Employment attorney Robin Shea published an excellent article over at the Employment & Labor Insider blog entitled 9 traits of a bang-up workplace investigation. In my EEOC and NJ LAD mediations over the years, I have seen a number of poorly executed investigations. A poor investigation leaves the company with a poor defense posture and is unfair to the employee whose claim was not given proper importance. When employees feel treated unfairly, their primary outlet is to file a complaint with the EEOC or corresponding state agency or file a lawsuit. That person might quit, which has a cost to any company. That person could also ruin the reputation of the company, both internally and externally. Further, it creates a bad corporate culture.
What are the 9 Traits?
While I encourage you to read Ms. Shea’s article, below are the highlights:
- The investigator is unbiased and ideally doesn’t have extensive, intimate knowledge about all of the personalities involved.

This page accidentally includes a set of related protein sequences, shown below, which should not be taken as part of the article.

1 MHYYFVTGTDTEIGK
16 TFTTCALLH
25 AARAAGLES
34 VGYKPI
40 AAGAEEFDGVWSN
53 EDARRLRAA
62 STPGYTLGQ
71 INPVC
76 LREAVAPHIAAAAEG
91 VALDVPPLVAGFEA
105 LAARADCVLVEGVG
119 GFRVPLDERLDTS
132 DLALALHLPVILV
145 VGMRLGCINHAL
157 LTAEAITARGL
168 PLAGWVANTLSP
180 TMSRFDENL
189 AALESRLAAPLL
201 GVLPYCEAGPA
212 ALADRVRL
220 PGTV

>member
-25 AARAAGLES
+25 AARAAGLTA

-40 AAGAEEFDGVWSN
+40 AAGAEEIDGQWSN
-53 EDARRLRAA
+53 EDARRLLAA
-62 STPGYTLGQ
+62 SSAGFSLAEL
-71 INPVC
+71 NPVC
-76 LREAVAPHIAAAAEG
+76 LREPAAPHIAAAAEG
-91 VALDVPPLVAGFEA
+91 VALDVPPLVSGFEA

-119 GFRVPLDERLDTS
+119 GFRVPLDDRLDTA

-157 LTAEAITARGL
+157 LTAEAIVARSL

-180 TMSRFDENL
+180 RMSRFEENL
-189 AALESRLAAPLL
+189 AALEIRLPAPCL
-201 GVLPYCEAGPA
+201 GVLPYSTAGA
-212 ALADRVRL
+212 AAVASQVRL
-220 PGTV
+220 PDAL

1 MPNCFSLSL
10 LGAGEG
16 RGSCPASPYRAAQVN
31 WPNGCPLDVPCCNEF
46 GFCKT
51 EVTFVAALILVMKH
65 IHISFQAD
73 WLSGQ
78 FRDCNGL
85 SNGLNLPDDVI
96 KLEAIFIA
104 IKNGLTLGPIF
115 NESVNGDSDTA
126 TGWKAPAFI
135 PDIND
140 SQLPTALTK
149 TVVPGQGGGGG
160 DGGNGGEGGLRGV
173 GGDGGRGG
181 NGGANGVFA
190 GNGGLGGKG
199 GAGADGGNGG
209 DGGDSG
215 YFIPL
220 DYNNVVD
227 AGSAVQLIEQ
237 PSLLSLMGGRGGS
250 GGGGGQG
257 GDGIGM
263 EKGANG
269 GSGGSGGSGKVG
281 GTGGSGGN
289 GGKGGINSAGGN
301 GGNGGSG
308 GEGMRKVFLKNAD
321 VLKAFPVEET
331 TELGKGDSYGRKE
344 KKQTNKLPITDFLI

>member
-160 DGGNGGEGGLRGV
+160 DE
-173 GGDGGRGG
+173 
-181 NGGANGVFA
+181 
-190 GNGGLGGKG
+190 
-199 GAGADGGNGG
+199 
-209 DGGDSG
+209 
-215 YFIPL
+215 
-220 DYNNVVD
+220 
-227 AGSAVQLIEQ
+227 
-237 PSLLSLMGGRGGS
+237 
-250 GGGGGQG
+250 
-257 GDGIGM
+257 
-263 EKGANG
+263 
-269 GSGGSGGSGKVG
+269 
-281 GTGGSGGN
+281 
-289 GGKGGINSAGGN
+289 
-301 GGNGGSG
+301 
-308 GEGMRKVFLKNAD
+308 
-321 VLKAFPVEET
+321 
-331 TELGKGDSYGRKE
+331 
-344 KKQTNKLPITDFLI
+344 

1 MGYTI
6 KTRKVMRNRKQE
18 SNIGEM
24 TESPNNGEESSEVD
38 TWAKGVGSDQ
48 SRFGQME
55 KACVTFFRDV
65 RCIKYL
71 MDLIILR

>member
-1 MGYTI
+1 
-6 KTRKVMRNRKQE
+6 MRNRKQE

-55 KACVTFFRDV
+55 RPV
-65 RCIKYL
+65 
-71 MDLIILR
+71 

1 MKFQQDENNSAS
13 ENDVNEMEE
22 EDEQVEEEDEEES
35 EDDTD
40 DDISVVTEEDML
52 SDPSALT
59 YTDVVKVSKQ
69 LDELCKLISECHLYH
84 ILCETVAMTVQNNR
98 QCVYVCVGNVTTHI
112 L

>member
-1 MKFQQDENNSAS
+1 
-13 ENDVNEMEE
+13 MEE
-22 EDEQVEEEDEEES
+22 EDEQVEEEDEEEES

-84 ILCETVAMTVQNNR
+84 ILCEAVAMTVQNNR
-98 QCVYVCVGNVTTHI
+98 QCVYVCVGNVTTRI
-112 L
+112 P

- The investigator doesn’t have a “conflict of interest.”
- The investigator knows how to conduct a workplace investigation.
- The investigator talks to everybody who might know something.
- The investigator knows the difference between a “fact” and a “conclusion,” and knows that “facts” are better.
- The investigator knows to review other evidence as applicable.
- The investigator frequently refers to the company policy while conducting the investigation to make sure he is following it.
- The investigator maintains confidentiality as much as possible.
- The investigator consults with others as needed during the course of the investigation and in determining what happened.
As she mentions in the article, if you are a small to mid-sized company, consider bringing in an outsider to perform the investigation. I’ve done such investigations (and fact finding is a core part of being a mediator) and I hope you will consider using me for such an event. Contact me to discuss further.